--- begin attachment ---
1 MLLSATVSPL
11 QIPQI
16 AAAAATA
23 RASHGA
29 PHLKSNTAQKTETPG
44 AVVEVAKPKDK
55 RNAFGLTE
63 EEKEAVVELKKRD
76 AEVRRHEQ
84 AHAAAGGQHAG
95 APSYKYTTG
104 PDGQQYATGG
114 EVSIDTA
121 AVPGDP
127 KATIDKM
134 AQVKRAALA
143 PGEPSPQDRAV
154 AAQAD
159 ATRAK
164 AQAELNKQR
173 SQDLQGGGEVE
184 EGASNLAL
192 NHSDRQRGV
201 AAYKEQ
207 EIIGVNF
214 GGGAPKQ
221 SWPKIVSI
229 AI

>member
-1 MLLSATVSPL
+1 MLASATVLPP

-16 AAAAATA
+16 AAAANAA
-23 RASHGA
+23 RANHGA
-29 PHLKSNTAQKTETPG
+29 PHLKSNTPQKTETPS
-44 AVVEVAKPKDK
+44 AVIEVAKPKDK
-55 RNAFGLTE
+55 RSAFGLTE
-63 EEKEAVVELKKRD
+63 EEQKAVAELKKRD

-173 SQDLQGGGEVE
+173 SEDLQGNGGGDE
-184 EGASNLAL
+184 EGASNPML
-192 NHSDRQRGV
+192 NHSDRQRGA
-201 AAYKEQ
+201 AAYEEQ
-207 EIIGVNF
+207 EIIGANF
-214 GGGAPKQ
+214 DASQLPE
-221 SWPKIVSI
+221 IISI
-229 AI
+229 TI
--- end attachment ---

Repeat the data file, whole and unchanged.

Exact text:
1 MLLSATVSPL
11 QIPQI
16 AAAAATA
23 RASHGA
29 PHLKSNTAQKTETPG
44 AVVEVAKPKDK
55 RNAFGLTE
63 EEKEAVVELKKRD
76 AEVRRHEQ
84 AHAAAGGQHAG
95 APSYKYTTG
104 PDGQQYATGG
114 EVSIDTA
121 AVPGDP
127 KATIDKM
134 AQVKRAALA
143 PGEPSPQDRAV
154 AAQAD
159 ATRAK
164 AQAELNKQR
173 SQDLQGGGEVE
184 EGASNLAL
192 NHSDRQRGV
201 AAYKEQ
207 EIIGVNF
214 GGGAPKQ
221 SWPKIVSI
229 AI

>member
-1 MLLSATVSPL
+1 MLASATVLPP

-16 AAAAATA
+16 AAAANAA
-23 RASHGA
+23 RANHGA
-29 PHLKSNTAQKTETPG
+29 PHLKSNTPQKTETPS
-44 AVVEVAKPKDK
+44 AVIEVAKPKDK
-55 RNAFGLTE
+55 RSAFGLTE
-63 EEKEAVVELKKRD
+63 EEQKAVAELKKRD

-173 SQDLQGGGEVE
+173 SEDLQGNGGGDE
-184 EGASNLAL
+184 EGASNPML
-192 NHSDRQRGV
+192 NHSDRQRGA
-201 AAYKEQ
+201 AAYEEQ
-207 EIIGVNF
+207 EIIGANF
-214 GGGAPKQ
+214 DASQLPE
-221 SWPKIVSI
+221 IISI
-229 AI
+229 TI